Michael Gibson (British Army solider)

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Michael Gibson
Born (1906-06-21)21 June 1906
Chopwell, County Durham
Died 18 October 1940(1940-10-18) (aged 34)
Whitley Common, Coventry
Buried London Road Cemetery, Coventry[1]
Allegiance United Kingdom
Service/branch British Army
Years of service 1925–1940
Rank Sergeant
Service number 4445289
Unit Royal Engineers
Battles/wars

Second World War

Awards George Cross

Michael Gibson, GC (21 June 1906 – 18 October 1940) was a British Army soldier who was posthumously awarded the George Cross for the conspicuous gallantry he displayed in Coventry on 14 September 1940 in defusing a large unexploded bomb.[2]

Prior to joining the Royal Engineers at the outset of the Second World War, Gibson was a miner in Chopwell, County Durham, and had served 14 years within the Territorial Army attached to the Durham Light Infantry.[3]

George Cross[edit]

Following a Luftwaffe bombing raid on the night of the 13/14 September 1940, two unexploded bombs were detected in a factory complex near Coventry. The area was evacuated and members of the 9th Bomb Disposal Company, Royal Engineers, including Gibson, were called in to defuse them.

The first detonated but no-one was hurt. Gibson and his men uncovered the second bomb beneath rubble but found the bomb to be hissing. Gibson sent his men away to safety and proceeded to defuse the bomb.

The posthumous award of the George Cross to Michael Gibson appeared in the London Gazette on 21 January 1941:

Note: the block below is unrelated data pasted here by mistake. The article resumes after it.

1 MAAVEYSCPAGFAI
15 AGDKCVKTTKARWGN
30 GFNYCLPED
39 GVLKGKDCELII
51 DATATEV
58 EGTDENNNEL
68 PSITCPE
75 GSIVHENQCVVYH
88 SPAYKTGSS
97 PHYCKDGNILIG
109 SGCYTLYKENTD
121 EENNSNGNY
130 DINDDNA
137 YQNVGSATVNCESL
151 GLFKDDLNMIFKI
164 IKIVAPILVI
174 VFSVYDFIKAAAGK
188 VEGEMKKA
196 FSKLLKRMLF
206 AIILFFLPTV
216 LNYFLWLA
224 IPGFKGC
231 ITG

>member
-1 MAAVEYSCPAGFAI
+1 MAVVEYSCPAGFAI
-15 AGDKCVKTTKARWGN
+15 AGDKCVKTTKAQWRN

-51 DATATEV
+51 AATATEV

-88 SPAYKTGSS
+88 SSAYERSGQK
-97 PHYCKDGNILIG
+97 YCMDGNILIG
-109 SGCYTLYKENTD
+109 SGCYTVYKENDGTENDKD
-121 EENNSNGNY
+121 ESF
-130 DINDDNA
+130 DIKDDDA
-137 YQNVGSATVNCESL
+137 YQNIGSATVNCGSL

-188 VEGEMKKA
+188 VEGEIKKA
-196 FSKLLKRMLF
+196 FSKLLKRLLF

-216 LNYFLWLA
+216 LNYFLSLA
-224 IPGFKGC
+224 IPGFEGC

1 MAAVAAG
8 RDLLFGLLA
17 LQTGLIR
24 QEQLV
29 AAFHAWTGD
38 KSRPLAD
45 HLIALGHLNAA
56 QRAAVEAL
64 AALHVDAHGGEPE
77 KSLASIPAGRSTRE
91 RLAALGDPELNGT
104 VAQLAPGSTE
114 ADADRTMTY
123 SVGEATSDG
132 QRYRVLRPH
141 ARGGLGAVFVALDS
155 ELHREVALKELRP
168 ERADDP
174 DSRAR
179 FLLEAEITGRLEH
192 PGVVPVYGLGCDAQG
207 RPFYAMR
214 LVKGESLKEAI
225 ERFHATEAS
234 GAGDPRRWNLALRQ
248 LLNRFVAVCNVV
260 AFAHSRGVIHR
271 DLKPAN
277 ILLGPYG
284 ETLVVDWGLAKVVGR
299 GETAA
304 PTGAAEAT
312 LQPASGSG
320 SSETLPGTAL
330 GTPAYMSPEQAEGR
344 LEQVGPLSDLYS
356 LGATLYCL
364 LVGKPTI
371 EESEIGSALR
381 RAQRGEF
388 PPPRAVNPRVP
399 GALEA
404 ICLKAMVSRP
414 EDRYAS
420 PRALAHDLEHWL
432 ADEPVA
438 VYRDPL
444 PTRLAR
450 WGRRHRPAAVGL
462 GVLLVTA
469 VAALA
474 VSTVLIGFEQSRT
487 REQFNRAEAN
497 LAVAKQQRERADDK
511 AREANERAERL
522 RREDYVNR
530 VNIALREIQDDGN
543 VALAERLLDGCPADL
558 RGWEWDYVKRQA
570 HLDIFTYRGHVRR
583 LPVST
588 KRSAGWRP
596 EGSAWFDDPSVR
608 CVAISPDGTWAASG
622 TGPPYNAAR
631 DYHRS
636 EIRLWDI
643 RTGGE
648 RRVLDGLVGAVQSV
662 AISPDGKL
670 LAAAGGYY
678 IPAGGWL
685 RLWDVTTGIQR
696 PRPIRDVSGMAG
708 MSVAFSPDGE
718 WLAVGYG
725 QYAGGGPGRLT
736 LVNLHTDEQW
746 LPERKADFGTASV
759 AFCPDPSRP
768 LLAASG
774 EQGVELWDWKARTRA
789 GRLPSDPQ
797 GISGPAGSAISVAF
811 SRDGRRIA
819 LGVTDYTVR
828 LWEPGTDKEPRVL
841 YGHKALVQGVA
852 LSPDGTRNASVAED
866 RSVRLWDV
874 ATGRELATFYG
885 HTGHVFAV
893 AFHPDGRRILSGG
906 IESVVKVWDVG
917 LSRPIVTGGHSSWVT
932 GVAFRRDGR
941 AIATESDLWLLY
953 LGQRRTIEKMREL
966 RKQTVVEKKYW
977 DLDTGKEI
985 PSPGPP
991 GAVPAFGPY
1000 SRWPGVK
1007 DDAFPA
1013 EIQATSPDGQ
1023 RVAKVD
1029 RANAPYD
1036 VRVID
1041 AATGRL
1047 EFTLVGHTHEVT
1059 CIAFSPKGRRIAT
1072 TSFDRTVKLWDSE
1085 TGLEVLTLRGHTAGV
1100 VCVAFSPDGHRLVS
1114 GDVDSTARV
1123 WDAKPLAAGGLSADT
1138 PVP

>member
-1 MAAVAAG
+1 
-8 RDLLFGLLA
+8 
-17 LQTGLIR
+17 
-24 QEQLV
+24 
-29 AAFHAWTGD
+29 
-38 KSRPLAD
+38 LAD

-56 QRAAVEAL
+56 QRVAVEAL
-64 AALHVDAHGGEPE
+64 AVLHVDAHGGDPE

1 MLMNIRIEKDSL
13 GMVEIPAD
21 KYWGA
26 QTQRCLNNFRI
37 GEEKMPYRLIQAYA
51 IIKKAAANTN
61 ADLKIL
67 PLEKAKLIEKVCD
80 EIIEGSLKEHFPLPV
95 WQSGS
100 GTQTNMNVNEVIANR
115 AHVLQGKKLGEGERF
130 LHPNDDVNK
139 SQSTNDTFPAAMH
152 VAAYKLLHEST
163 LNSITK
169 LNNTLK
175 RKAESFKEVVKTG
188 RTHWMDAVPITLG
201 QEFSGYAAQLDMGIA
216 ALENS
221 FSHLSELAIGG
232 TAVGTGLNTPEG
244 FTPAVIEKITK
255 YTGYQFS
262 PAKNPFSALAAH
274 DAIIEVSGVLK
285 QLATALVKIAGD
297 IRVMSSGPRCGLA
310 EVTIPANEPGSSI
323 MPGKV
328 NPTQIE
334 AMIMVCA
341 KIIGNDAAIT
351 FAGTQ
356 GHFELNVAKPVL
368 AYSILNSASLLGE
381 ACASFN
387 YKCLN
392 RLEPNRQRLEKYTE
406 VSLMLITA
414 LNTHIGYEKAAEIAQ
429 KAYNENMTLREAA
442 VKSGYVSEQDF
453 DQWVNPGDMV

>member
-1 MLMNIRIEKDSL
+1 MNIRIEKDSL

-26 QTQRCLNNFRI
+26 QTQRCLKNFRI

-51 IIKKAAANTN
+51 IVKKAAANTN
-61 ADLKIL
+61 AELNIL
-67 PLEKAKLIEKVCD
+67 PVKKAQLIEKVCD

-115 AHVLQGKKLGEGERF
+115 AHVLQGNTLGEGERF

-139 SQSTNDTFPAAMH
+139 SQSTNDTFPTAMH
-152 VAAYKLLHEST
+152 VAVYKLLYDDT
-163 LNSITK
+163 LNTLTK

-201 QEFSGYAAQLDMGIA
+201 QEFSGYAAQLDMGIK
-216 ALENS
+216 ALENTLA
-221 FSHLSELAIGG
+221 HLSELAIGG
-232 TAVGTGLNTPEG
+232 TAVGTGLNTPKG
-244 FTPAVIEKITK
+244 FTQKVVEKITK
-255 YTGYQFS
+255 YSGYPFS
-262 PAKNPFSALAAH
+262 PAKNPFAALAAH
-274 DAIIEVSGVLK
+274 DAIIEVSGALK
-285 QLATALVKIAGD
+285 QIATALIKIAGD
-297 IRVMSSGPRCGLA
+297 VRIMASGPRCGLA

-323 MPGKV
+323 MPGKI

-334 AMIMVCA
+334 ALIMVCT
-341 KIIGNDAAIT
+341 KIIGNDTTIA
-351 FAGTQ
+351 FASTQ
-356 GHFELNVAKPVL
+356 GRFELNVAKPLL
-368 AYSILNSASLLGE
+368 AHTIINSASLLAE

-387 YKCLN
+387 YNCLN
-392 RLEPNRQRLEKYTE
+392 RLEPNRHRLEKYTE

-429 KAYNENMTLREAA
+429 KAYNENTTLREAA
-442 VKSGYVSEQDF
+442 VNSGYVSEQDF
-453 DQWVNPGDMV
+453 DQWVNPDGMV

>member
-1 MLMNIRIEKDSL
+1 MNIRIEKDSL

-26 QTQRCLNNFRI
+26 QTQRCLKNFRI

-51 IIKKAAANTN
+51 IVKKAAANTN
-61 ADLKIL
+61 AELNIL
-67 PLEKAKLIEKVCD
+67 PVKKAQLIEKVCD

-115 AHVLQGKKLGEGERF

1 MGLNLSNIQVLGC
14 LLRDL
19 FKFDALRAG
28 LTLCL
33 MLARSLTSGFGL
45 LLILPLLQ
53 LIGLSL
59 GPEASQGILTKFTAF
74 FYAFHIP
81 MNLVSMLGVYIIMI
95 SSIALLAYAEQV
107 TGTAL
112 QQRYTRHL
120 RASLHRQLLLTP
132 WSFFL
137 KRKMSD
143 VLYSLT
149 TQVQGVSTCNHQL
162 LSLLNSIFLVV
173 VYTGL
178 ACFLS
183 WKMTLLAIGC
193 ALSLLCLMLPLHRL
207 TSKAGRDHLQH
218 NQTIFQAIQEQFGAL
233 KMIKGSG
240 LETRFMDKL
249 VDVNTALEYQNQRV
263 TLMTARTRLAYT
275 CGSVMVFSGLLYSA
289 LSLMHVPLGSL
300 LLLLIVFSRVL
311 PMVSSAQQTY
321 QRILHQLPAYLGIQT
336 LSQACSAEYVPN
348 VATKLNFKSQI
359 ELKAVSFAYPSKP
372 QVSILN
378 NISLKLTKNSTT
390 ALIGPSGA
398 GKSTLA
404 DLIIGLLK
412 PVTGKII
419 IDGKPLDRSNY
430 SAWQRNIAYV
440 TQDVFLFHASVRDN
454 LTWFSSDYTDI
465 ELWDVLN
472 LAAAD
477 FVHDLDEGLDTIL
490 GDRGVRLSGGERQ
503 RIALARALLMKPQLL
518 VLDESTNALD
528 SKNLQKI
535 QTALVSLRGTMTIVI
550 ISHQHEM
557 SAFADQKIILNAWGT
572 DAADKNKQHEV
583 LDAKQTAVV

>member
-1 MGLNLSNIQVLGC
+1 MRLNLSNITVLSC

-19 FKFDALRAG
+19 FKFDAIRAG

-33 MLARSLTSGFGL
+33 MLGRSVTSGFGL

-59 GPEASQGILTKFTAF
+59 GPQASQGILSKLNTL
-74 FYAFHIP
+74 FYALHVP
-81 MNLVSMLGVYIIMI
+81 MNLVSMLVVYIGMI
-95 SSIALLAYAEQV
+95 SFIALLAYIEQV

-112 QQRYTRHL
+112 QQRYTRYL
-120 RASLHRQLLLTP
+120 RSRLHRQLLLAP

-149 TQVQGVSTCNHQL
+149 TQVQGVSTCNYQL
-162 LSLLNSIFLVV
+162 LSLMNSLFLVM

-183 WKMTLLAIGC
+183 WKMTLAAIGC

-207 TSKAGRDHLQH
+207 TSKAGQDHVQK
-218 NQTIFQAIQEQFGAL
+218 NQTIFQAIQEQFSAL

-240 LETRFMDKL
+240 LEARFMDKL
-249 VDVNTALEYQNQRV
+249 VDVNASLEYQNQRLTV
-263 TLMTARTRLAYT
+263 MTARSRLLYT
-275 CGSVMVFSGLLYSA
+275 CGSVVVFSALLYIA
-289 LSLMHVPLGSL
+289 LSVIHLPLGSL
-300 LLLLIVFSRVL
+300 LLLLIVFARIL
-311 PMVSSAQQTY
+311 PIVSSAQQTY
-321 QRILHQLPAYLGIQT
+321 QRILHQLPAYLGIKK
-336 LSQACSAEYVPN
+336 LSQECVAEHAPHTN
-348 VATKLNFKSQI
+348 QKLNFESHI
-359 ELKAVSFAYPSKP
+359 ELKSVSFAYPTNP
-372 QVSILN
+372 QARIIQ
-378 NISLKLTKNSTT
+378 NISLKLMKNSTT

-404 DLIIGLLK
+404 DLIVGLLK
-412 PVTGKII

On 14 September 1940 a large unexploded bomb fell in an important factory. Excavation supervised by Sergeant Gibson was begun, during which time another bomb which had dropped nearby exploded. Despite the knowledge that the bomb on which he was engaged was of a similar type the N.C.O persevered and eventually the bomb was uncovered. On uncovering it an unusual hissing noise was heard coming from the bomb, whereupon Sergeant Gibson sent his men away and immediately set to work on the fuse. This he extracted safely and the bomb was eventually removed. His prompt and courageous action saved a very dangerous situation.

Death[edit]

On 18 October 1940, Gibson was one of seven bomb disposal men that had recovered a 250 kilograms (550 lb) bomb from a Coventry housing estate. The still active bomb was transported via lorry to be defused at Whitley Common. The bomb exploded during unloading from the lorry, killing all of the men.

Following a funeral service at Coventry Cathedral on 25 October 1940, the squad were buried in a collective grave in Coventry's London Road Cemetery. The squad comprised Second Lieutenant Alexander Fraser Campbell and Sappers William Gibson, Richard Gilchrest, Jack Plumb, Ronald William Skelton, Ernest Arthur Stote and Gibson. Gibson was 34 when he was killed.

Memorial[edit]

On 18 October 2008, the anniversary of the death of Gibson and his fellow soldiers, a memorial plaque was dedicated to their memory close to where they lost their lives on Whitley Common.[4]

The memorial reads:

In Memory of the Seven Men of the Royal Engineers 9th Bomb Disposal Company Who Lost Their Lives When an Unexploded German Bomb Removed from the City Centre Exploded Whilst Being Unloaded Near This Spot for De-Fusing on Whitley Common on 18 October 1940:

  • 2nd Lieutenant A. F. Campbell, G.C., Age 42
  • Sgt. M. Gibson, G.C., Age 34
  • Sapper W. Gibson, Age 22
  • Sapper R. Gilchrist, Age 23
  • Sapper J. Plumb, Age 25
  • Sapper R. W. Skelton, Age 20
  • Driver E. F. Taylor, R.A.S.C., Age 32

Gibson's George Cross, Defence Medal and War Medal 1939-45 were sold at auction for £93,000 on 18 December 2012.[5]

Family[edit]

Michael Gibson married Elizabeth Hardy; they had two sons, Derek and John.

References[edit]